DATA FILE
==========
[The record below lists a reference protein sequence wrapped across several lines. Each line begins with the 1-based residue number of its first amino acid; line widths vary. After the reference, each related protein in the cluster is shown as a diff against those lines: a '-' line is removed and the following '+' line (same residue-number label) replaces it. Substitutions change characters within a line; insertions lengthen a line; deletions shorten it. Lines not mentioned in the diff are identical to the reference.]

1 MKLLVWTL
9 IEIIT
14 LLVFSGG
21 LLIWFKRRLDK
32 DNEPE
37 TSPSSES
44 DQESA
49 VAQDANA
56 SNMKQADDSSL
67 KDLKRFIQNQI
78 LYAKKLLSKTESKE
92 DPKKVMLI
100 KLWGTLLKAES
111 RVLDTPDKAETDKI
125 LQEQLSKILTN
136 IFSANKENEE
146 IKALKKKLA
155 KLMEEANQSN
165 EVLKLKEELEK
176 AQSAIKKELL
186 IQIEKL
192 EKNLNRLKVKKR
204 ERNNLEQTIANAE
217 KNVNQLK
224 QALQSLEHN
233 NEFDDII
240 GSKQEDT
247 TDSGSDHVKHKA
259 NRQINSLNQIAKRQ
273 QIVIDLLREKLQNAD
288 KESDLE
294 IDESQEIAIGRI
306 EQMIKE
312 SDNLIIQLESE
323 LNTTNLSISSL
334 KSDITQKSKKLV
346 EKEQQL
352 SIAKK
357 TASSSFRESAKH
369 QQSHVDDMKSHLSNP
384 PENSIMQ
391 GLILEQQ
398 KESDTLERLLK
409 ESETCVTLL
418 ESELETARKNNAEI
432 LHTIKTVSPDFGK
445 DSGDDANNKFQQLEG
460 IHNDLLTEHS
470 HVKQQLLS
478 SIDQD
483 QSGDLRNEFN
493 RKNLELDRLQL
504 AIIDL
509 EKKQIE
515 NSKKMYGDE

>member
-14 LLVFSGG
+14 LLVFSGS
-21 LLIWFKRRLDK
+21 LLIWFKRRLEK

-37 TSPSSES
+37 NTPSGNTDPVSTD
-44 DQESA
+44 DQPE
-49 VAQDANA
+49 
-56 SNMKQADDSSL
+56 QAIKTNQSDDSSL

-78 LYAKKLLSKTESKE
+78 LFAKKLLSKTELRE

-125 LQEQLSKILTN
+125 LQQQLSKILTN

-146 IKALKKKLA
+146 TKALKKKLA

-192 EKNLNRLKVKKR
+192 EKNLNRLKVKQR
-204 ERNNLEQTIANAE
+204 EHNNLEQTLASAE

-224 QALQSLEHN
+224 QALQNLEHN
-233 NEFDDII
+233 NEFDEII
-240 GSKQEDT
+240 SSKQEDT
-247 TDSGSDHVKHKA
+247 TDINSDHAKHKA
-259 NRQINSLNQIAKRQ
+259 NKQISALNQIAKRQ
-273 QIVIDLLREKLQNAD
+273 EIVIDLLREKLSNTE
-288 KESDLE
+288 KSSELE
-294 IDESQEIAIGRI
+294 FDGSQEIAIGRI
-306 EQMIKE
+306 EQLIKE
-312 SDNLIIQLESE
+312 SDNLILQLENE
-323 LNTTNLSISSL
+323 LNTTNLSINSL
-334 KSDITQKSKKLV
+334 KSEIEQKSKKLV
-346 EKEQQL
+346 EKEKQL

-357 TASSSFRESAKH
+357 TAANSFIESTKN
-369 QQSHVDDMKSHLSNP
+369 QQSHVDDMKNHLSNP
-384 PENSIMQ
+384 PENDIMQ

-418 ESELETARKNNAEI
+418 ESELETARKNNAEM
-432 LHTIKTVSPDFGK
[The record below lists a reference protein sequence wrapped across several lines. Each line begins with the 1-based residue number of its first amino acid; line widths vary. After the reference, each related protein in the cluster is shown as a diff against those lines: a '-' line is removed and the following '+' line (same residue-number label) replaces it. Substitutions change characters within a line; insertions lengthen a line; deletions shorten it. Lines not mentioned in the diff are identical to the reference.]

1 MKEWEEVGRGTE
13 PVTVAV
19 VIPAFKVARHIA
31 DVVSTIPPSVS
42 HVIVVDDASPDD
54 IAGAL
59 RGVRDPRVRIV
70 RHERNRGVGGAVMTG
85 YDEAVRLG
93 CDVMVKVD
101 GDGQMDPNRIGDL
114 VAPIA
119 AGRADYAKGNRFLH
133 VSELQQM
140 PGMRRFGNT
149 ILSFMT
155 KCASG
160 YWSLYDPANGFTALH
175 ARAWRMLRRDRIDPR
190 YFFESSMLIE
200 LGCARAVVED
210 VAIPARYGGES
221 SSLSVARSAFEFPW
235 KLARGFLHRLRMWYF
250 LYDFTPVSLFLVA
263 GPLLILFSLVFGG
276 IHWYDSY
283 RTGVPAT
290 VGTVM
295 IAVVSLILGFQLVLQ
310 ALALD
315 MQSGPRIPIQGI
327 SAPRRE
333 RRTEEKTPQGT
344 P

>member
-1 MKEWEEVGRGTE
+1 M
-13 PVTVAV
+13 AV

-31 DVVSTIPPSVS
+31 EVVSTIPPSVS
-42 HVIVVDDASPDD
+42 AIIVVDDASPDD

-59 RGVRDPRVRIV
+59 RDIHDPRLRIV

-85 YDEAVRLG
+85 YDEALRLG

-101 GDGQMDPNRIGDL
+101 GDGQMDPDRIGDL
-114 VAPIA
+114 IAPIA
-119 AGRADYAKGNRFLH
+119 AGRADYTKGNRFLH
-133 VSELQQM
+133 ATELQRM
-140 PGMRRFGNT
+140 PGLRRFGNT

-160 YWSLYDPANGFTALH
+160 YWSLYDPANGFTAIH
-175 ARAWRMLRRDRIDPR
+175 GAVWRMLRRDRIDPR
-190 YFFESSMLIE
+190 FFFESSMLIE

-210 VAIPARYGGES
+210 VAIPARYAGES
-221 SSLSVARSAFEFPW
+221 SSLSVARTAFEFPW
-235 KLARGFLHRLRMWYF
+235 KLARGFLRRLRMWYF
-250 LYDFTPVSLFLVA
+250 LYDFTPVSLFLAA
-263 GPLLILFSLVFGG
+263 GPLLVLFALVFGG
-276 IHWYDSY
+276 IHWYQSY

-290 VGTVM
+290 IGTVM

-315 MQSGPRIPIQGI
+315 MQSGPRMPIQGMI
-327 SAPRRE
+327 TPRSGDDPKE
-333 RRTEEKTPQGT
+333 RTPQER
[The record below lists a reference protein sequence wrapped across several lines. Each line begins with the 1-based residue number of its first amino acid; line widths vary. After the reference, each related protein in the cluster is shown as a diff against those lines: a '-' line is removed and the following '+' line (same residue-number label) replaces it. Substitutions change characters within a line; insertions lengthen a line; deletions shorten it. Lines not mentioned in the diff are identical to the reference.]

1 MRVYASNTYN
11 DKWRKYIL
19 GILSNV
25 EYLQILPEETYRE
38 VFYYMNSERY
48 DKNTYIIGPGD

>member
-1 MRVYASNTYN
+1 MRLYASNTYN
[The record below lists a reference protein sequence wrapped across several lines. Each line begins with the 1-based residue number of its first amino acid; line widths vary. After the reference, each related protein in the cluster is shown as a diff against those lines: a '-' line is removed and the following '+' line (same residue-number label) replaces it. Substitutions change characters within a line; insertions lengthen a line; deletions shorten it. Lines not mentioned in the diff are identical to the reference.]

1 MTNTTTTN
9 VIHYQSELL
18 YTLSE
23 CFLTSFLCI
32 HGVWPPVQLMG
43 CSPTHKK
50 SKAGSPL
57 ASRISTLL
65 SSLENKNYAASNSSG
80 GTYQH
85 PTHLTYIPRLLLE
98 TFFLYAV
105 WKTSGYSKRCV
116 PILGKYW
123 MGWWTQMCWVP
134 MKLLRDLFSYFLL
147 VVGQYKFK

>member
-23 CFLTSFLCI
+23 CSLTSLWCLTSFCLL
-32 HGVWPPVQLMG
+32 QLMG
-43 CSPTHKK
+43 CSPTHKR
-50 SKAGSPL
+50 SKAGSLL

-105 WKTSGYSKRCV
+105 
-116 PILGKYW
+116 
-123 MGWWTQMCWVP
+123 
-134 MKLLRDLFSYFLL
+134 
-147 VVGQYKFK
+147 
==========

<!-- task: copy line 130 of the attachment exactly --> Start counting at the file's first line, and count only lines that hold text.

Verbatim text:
140 PGMRRFGNT